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Fong Ngan
,
Hyuncheol Kim
,
Pius Lee
,
Khalid Al-Wali
, and
Bright Dornblaser

Abstract

The overprediction of surface wind speed during nighttime by the Advanced Research core of the Weather Research and Forecasting (WRF-ARW) model was investigated for a period of the Second Texas Air Quality Study (28 May–3 July 2006). In coastal regions of southeastern Texas, the model had a significant increase of wind speed biases on the surface in the evening throughout the period, especially between 4 and 12 June. The synoptic pattern was a high pressure system centered over the Louisiana–Mississippi area that was subjected to a weak easterly–southeasterly flow in the lower troposphere. The weather conditions favorable for sea-breeze development brought a southerly–southwesterly onshore flow to the near-surface levels. In comparison with measurements, the downward sensible heat flux was overpredicted at night, which resulted in a warm bias in surface temperature. For the vertical wind profile on days with an evening wind bias, sea-breeze-driven nocturnal low-level jets (southerly–southwesterly) were present at around 300 m while another wind maximum was observed at higher levels (around 1.5–2 km), which were associated with a high pressure system centered on southeastern states. The vertical gradient of wind speed in the lowest 150 m was smoother in the model than it was in the observations; this could be attributed to excessive downward mixing. Sensitivities using different land surface and PBL parameterizations showed that the model's overprediction of nocturnal wind was still present despite improvements in the predictions of surface temperature and sensible heat flux.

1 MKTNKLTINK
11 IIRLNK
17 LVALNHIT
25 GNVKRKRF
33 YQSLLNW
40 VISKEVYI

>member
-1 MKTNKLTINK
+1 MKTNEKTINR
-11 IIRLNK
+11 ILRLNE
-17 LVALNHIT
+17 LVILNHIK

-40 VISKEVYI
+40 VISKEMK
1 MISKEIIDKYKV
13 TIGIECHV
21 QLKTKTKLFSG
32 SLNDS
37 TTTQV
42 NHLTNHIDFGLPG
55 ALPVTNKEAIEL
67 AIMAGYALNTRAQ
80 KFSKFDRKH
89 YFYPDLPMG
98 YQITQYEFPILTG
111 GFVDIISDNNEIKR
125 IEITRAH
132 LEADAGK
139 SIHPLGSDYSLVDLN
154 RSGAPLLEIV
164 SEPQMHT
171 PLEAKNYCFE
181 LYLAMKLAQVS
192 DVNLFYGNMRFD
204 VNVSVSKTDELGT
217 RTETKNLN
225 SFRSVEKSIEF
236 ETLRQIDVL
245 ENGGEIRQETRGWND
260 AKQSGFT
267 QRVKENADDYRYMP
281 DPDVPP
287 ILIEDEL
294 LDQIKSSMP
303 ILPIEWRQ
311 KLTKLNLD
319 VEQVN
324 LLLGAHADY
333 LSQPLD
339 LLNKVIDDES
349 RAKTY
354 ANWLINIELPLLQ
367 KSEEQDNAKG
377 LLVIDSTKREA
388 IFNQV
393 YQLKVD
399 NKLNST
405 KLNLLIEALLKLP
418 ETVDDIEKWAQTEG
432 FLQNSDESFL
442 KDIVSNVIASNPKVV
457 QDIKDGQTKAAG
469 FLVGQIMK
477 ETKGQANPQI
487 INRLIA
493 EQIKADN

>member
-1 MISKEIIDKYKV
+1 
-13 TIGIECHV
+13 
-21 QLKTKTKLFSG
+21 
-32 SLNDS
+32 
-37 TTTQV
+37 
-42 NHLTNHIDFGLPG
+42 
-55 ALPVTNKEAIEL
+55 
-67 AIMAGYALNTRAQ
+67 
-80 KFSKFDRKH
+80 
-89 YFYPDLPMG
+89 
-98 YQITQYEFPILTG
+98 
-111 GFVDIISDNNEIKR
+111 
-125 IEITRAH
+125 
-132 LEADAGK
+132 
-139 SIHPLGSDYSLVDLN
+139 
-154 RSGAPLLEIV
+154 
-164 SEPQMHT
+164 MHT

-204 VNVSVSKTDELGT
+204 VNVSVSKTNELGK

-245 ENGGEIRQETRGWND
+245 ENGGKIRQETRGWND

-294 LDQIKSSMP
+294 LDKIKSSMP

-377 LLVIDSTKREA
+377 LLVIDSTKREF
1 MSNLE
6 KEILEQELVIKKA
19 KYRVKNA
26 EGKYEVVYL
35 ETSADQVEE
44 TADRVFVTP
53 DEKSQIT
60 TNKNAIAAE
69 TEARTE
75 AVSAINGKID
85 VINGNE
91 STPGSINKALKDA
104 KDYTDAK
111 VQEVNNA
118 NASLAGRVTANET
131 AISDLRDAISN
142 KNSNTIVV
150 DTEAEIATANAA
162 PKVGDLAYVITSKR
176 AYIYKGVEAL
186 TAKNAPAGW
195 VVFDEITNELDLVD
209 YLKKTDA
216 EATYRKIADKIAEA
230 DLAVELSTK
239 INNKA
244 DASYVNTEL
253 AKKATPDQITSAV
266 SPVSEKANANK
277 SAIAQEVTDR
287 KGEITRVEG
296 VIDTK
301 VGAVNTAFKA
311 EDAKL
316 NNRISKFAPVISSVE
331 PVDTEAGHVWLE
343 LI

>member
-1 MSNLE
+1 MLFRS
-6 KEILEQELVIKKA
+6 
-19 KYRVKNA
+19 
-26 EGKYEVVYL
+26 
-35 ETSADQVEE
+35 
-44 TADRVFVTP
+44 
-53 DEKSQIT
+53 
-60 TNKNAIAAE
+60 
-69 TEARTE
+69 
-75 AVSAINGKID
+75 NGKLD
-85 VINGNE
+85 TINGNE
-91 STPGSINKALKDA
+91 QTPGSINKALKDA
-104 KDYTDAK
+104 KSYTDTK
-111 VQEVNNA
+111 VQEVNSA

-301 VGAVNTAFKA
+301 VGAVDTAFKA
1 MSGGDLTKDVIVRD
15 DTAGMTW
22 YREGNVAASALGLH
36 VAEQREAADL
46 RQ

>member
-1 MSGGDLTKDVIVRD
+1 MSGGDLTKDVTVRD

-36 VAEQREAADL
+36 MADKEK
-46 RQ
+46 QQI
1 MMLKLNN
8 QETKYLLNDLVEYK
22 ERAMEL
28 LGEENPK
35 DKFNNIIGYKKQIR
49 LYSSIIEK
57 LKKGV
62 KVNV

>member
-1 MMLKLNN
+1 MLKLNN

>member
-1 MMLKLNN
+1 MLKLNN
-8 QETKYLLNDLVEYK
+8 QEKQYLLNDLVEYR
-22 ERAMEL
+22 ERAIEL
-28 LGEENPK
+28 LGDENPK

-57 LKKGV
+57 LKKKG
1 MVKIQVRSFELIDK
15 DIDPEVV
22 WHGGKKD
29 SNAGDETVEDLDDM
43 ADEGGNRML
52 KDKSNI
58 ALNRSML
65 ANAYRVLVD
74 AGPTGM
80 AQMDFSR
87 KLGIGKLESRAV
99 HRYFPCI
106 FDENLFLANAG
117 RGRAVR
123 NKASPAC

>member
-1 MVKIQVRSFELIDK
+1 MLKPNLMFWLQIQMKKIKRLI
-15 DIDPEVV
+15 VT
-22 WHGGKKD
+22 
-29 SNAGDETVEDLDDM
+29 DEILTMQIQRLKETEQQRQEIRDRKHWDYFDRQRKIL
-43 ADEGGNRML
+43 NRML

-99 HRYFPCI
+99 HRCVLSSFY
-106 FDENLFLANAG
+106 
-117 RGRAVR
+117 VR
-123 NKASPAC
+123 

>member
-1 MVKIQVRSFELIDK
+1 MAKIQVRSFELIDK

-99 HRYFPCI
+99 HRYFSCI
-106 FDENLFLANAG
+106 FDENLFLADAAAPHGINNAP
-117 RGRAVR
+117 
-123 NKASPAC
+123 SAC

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Pius Lee
,
Daiwen Kang
,
Jeff McQueen
,
Marina Tsidulko
,
Mary Hart
,
Geoff DiMego
,
Nelson Seaman
, and
Paula Davidson

Abstract

This study investigates the impact of model domain extent and the specification of lateral boundary conditions on the forecast quality of air pollution constituents in a specific region of interest. A developmental version of the national Air Quality Forecast System (AQFS) has been used in this study. The AQFS is based on the NWS/NCEP Eta Model (recently renamed the North American Mesoscale Model) coupled with the U.S. Environmental Protection Agency Community Multiscale Air Quality (CMAQ) model. This coupled Eta–CMAQ modeling system provided experimental air quality forecasts for the northeastern region of the United States during the summers of 2003 and 2004. The initial forecast over the northeastern United States was approved for operational deployment in September 2004. The AQFS will provide forecast coverage for the entire United States in the near future. In a continuing program of phased development to extend the geographical coverage of the forecast, the developmental version of AQFS has undergone two domain expansions. Hereinafter, this “developmental” domain-expanded forecast system AQFS will be dubbed AQFS-β. The current study evaluates the performance of AQFS-β for the northeastern United States using three domain sizes. Quantitative comparisons of forecast results with compiled observation data from the U.S. Aerometric Information Retrieval Now (AIRNOW) network were performed for each model domain, and interdomain comparisons were made for the regions of overlap. Several forecast skill score measures have been employed. Based on the categorical statistical metric of the critical success index, the largest domain achieved the highest skill score. This conclusion should catapult the implementation of the largest domain to attain the best forecast performance whenever the operational resource and criteria permit.